Rocky Vaughn, Sue Anna Joe, and Kara Giles, Public domain, via Wikimedia Commons

November 4, 2020; WJTV News and NBC News

Some things changed, and some stayed the same, in the 2020 election in Mississippi. The people of the state voted to keep their incumbent senator and all four incumbent congressional representatives, but they also decided it was time to make two significant changes to address systemic racist issues head-on. And their votes on these changes were not narrow or close. On both, the people of Mississippi made a bold statement about where they stood.

After 126 years, Mississippi will be flying a new state flag that no longer incorporates the Confederate battle flag within it. Instead, the new flag, which was approved by a yes/no vote of 72 percent to 28 percent, sports a magnolia blossom in the center, “a symbol long-used to represent our state and the hospitality of our citizens,” according to the Mississippi Department of Archives and History. The flag also features 20 stars (Mississippi was the 20th state admitted to the US), the words “In God We Trust,” and a solitary gold five-point star that represents the Native peoples who lived on the land that became the state of Mississippi.

The design “represents Mississippi’s sense of hope and rebirth, as the Magnolia often blooms more than once and has a long blooming season,” the Department of Archives and History said in a statement.

This was not the first attempt at replacing the Confederate-linked flag. In 2001, the vote was to keep that flag. But pressure came from racial justice campaigns throughout 2020, including a call from the NCAA’s Southeastern Conference, which warned it might prohibit championship games in Mississippi if the racist symbol were not removed. Sports, it seems, are highly motivating when it comes to moving such issues forward.

But flags were not the only change Mississippi voters approved in this election. They also did away with a remnant of the Jim Crow era in their constitution that was a holdover from the Reconstruction period. The constitution required a statewide candidate (governor and other officers) to win a majority of the popular vote and a majority of the electoral vote. Whoever gets the most votes in each of the 122 state House districts gets one electoral vote. But if no one wins both the popular vote and the electoral vote, the House then decides the race. The kicker here is that the representatives do not have to vote as their districts did. This separate House vote, created during Reconstruction, allowed the white ruling class to have the final say in who holds office.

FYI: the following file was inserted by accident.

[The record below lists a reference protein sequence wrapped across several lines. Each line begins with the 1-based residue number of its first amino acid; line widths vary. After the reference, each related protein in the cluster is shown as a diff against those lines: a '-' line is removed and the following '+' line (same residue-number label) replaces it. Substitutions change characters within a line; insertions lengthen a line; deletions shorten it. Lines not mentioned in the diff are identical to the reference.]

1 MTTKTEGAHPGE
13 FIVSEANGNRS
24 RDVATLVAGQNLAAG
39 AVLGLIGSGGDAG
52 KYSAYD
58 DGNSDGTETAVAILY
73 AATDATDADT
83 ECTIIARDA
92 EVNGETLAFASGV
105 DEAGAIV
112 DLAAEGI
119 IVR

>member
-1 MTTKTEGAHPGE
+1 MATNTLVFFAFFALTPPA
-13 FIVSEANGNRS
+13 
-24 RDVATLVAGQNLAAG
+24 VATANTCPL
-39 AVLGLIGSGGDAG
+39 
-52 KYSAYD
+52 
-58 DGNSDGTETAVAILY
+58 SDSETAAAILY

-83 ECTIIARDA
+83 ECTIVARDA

Black plaintiffs sued the state over this process. Its constitutionality was questioned in 2019 by US District Judge Daniel P. Jordan III. He based his concerns on a violation of “one person, one vote.” And in 2020, in the November election, Mississippi voters approved a ballot measure by a yes/no vote of 78 percent to 22 percent to change the way statewide positions are elected. The voters of Mississippi have spoken. Now, candidates for governor, or any other statewide office in Mississippi, must receive a majority of the votes in the general election to win. If no candidate receives a majority, a runoff election will be held to determine the winner.

Was history made, or changed, in Mississippi in the 2020 election? Did the people in the state determine it was finally time to address some longstanding issues of systemic racism that had been a part of their state for years? Or was this a case of their feet being held to the fire, with the chance of not having basketball championships or facing federal lawsuits for violating voting rights of Black Mississippians imminent? Either way, egregious wrongs were righted, and not by small margins. That looks like a win. Wins like that are always good.—Carole Levine